• When a technology has gained adoption and market share… …and is easily visible and mature, it is time to see if firms that took it up are getting any value or advantage.
  • Others have adopted a new technology and are benefiting.
  • Whether you will gain from the technology largely depends on your own situation and how you are able to manage your own adoption process.

Managing Innovations with IT > Evolving IT Innovations > Evolving IT Innovations

  • In terms of management decisions, there are three that stand out-Cloud computing… …Software Defined Networking and Big Data.
  • Let us look at the high level services of cloud computing and typical models of the cloud.
  • Simply put, “Cloud computing” is a computing model that enables easy and convenient on-demand access to resources from a pool.
  • The Cloud consists of configurable computing resources.
  • This makes the cloud very cost-effective and resource is utilised effectively.
  • Based on the type of service that they provide and the way they are deployed, there are different models of the cloud.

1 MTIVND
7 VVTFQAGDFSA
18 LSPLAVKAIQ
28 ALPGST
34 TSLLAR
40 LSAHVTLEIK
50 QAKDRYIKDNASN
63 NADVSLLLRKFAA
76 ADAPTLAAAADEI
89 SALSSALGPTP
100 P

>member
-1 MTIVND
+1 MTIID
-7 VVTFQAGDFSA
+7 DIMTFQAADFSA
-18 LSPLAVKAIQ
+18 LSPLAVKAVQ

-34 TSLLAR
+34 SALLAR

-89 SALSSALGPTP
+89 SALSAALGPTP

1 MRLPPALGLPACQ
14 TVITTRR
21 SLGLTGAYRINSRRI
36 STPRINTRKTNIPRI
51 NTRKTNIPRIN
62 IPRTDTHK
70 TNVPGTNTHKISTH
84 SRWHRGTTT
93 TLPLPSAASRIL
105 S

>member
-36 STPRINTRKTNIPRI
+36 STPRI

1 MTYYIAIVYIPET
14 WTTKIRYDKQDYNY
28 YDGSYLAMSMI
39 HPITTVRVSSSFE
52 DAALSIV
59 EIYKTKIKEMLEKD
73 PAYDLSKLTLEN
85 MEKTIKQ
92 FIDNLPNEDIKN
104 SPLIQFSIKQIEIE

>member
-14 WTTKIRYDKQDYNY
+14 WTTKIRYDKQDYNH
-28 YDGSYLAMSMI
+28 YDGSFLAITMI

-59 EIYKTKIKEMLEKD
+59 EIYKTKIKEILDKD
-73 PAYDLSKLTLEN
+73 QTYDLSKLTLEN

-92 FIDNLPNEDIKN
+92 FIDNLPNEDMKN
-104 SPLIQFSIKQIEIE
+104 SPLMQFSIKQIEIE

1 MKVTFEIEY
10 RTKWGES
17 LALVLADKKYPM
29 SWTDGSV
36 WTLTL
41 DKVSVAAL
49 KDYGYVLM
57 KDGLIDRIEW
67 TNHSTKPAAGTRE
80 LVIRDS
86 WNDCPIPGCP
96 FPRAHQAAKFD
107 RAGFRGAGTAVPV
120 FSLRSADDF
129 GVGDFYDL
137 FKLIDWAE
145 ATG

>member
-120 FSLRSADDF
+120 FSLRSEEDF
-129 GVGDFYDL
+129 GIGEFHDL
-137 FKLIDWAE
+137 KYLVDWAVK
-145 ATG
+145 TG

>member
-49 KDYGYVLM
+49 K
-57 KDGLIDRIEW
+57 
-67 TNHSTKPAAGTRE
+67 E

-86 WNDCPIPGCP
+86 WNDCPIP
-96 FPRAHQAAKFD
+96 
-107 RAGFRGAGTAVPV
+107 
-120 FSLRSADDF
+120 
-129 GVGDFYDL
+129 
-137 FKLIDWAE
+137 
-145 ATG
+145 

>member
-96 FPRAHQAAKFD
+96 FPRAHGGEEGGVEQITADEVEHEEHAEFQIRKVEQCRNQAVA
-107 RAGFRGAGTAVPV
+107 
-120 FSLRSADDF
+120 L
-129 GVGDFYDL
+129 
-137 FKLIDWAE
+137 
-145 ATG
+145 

• In IaaS, or IAAS, the cloud vendor that is the cloud service provider provides servers… …network, storage and other fundamental computing resources and the client organisations… …can deploy their own operating systems and applications.
  • The cloud service provider only manages the underlying physical infrastructure.
  • In PAAS or PaaS, the cloud service provider provides and manages the underlying physical infrastructure… …and the operating system and some system software, while the organisations using PaaS need to manage their applications.
  • In SAAS or SaaS, service provider provides the physical infrastructure… …operating system and the application, and organisation accesses the application typically through a browser.
  • Here the cloud service provider completely owns and manages everything.